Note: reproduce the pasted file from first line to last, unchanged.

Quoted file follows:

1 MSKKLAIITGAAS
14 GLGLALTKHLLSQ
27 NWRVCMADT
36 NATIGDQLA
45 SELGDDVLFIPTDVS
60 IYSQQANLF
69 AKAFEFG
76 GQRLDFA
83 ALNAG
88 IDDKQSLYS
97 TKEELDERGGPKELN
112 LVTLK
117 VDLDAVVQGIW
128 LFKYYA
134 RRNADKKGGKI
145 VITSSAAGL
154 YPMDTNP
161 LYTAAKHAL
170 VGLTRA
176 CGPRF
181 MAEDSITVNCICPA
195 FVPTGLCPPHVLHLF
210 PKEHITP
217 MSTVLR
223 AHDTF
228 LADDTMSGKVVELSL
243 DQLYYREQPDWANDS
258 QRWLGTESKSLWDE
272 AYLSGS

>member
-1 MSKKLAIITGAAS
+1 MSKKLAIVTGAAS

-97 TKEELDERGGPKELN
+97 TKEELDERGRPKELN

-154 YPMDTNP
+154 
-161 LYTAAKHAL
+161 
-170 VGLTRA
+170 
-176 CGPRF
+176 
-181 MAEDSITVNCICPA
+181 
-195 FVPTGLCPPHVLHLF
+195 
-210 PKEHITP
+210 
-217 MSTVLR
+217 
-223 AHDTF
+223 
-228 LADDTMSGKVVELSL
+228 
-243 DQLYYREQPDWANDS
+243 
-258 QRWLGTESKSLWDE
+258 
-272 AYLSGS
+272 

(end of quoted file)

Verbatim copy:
1 MSKKLAIITGAAS
14 GLGLALTKHLLSQ
27 NWRVCMADT
36 NATIGDQLA
45 SELGDDVLFIPTDVS
60 IYSQQANLF
69 AKAFEFG
76 GQRLDFA
83 ALNAG
88 IDDKQSLYS
97 TKEELDERGGPKELN
112 LVTLK
117 VDLDAVVQGIW
128 LFKYYA
134 RRNADKKGGKI
145 VITSSAAGL
154 YPMDTNP
161 LYTAAKHAL
170 VGLTRA
176 CGPRF
181 MAEDSITVNCICPA
195 FVPTGLCPPHVLHLF
210 PKEHITP
217 MSTVLR
223 AHDTF
228 LADDTMSGKVVELSL
243 DQLYYREQPDWANDS
258 QRWLGTESKSLWDE
272 AYLSGS

>member
-1 MSKKLAIITGAAS
+1 MSKKLAIVTGAAS

-97 TKEELDERGGPKELN
+97 TKEELDERGRPKELN

-154 YPMDTNP
+154 
-161 LYTAAKHAL
+161 
-170 VGLTRA
+170 
-176 CGPRF
+176 
-181 MAEDSITVNCICPA
+181 
-195 FVPTGLCPPHVLHLF
+195 
-210 PKEHITP
+210 
-217 MSTVLR
+217 
-223 AHDTF
+223 
-228 LADDTMSGKVVELSL
+228 
-243 DQLYYREQPDWANDS
+243 
-258 QRWLGTESKSLWDE
+258 
-272 AYLSGS
+272 